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Connectedness for enriching elderly care: Interactive Installation & System Design in Care Home Context

Ageing has become a global topic with critical challenges for years. Currently, most attention of design and technological solutions for the ageing population is paid to physical health, mobility and safety, while in the field of social wellbeing and mental health, which are also important in ageing process, there is still much space to explore.

Elderly people, especially the ones moving into care facilities, usually experience the decline of physical condition, transition in social life, and, sometimes, difficulties in catching up with rapidly-updating technology. These changes along with the ageing process may lead to an inactive and less connected lifestyle, which finally brings negative influences to elderly’s mental and physical health.

[slideshare id=102312668&doc=desis2018tue-180613155049]
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Strategy for Change: Umeå Students Mobility Activities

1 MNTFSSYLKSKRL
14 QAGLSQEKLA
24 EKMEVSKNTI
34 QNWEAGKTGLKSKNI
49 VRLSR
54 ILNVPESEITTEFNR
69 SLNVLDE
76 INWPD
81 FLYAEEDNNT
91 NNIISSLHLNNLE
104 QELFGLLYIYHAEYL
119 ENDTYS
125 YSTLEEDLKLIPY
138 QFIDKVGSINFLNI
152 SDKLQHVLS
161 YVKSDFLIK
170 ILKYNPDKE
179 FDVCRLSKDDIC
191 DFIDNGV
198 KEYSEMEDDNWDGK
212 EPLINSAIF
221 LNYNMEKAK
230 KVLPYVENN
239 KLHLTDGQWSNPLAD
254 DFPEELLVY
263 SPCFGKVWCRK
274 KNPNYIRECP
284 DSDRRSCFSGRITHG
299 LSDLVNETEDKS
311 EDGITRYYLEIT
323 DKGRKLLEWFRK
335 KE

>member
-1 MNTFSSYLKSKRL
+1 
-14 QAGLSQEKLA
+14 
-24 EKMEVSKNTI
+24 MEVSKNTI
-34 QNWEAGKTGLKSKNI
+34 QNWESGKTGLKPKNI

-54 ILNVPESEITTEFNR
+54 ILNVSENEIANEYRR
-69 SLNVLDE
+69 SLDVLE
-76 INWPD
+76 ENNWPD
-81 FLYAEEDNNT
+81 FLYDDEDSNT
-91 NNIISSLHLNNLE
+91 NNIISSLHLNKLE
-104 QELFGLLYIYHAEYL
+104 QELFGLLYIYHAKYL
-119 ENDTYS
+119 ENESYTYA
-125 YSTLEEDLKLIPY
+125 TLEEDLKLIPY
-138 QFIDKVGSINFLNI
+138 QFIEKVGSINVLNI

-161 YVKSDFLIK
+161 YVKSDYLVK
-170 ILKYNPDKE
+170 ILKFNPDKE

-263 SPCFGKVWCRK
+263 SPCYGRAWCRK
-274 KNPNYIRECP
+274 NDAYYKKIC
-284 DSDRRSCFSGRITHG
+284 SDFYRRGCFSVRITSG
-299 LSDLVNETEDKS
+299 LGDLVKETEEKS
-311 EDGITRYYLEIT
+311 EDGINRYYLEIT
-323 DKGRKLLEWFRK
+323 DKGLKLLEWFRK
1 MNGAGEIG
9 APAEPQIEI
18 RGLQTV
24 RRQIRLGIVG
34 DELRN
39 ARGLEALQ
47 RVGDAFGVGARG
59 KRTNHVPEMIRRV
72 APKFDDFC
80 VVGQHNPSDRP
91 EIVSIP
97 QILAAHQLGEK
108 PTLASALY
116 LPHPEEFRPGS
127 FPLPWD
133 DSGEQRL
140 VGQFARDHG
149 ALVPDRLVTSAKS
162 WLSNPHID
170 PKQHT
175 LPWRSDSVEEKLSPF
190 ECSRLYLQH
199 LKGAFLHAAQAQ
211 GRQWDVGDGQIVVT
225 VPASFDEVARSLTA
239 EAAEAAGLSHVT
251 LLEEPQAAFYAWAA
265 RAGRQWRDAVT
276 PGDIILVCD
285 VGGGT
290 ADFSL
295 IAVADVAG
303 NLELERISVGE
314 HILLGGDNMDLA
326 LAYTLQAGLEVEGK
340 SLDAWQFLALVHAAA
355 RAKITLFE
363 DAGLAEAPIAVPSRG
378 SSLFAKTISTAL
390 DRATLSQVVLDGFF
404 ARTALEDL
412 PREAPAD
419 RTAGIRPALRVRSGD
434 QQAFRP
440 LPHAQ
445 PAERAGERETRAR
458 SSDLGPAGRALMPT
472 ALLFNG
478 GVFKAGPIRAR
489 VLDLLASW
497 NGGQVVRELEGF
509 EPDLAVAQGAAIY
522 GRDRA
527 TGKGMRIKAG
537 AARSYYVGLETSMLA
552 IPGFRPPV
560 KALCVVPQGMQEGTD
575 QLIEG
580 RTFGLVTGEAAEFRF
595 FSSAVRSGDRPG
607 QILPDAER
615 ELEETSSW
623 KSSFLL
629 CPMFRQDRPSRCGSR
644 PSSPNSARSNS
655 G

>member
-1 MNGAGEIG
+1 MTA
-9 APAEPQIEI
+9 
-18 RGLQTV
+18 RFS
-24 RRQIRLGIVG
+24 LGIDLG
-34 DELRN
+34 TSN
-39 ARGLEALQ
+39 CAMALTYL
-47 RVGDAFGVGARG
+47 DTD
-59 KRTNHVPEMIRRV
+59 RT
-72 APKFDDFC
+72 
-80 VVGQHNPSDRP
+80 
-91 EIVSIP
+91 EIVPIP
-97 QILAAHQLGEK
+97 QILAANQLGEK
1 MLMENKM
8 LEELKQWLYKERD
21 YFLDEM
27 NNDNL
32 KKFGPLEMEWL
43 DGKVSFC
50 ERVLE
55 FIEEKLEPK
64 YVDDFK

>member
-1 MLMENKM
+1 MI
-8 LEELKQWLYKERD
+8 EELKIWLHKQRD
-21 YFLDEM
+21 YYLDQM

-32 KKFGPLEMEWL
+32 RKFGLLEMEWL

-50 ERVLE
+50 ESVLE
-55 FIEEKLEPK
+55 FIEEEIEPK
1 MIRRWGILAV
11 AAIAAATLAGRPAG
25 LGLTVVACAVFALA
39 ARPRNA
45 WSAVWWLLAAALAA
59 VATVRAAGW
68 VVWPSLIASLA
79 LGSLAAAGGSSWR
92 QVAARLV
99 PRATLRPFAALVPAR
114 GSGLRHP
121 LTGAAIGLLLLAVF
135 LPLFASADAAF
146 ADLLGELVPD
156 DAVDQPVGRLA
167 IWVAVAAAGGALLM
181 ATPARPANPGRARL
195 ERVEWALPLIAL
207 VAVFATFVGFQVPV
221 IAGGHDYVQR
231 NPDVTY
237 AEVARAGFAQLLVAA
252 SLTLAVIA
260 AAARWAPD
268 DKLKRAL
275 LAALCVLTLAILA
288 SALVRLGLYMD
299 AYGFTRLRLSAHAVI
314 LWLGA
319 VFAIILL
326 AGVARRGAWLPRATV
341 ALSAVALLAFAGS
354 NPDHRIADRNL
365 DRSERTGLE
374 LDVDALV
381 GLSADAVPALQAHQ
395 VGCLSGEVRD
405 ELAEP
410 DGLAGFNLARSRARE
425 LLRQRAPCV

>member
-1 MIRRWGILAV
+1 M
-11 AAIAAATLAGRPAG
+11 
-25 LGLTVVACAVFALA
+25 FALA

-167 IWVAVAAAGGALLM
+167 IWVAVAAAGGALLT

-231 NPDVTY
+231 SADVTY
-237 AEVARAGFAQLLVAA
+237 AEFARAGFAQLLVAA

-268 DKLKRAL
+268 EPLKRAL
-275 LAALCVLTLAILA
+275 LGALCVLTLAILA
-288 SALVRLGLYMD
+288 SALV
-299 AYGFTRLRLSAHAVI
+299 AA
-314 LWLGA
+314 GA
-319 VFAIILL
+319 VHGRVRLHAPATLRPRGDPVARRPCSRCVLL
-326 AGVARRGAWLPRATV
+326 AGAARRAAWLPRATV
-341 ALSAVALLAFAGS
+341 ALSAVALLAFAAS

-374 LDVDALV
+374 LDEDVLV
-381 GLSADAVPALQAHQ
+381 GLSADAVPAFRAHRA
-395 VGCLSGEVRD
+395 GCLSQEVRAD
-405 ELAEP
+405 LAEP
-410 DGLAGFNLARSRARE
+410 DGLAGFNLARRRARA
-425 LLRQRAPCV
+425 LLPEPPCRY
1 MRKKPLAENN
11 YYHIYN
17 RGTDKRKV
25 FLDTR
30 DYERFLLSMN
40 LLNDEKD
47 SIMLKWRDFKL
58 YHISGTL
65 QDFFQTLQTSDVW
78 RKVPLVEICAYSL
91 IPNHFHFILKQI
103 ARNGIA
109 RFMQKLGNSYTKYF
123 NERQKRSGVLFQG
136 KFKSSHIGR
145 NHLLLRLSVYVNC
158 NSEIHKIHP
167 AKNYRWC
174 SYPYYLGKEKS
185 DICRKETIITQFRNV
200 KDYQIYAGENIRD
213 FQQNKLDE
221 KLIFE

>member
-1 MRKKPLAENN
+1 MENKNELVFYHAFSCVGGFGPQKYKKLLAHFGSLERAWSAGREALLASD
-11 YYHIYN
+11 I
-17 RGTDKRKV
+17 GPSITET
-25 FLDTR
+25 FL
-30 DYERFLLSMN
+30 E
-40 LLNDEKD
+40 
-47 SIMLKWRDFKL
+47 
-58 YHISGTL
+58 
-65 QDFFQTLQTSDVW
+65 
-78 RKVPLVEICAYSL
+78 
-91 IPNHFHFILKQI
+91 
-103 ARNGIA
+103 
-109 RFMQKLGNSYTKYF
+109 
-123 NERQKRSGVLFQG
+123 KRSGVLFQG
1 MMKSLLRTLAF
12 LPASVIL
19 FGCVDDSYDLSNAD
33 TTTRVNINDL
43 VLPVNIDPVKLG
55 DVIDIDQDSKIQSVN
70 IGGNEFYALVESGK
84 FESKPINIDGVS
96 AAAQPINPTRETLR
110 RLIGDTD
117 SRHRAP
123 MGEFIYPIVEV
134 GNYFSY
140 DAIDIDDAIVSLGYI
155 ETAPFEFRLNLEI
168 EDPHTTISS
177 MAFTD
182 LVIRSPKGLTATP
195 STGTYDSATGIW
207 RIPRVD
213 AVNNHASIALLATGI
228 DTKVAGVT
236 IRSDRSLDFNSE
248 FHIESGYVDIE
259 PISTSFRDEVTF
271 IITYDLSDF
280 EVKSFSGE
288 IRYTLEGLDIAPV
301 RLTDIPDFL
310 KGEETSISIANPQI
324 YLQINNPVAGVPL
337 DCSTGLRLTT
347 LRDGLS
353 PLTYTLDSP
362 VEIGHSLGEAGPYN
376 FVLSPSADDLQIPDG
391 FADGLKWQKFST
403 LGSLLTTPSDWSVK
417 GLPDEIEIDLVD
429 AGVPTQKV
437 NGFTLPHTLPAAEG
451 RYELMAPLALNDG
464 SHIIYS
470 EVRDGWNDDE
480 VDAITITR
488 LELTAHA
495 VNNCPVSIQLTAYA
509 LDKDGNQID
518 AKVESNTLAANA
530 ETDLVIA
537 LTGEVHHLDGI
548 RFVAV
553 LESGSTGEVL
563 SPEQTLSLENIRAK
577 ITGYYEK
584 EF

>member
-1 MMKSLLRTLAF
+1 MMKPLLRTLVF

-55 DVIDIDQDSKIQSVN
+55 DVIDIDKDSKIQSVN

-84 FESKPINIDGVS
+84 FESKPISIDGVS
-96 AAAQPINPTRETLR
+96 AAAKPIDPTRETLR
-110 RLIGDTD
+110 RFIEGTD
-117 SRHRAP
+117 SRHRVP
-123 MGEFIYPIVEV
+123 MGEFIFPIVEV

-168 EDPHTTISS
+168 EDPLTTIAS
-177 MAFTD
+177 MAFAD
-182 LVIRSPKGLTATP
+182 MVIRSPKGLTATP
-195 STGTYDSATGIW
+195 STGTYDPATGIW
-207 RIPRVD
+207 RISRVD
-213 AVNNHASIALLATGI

We kicked off the Strategy for Change (S4C) & Interactive University (IU) event with four vibrant and mind tickling keynotes followed up by a hands-on workshop, all focussing on social transformation in the field of the energy sector. Prototyping sustainable futures with us are guests from the University of Aveiro, Glasgow Caledonian University, Dublin City University and Eindhoven University of Technology.

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Workshop @ Tsinghua University, Beijing, August 10-21, 2017

Workshop Planning:  Workshop @ Tsinghua University, Beijing (PDF)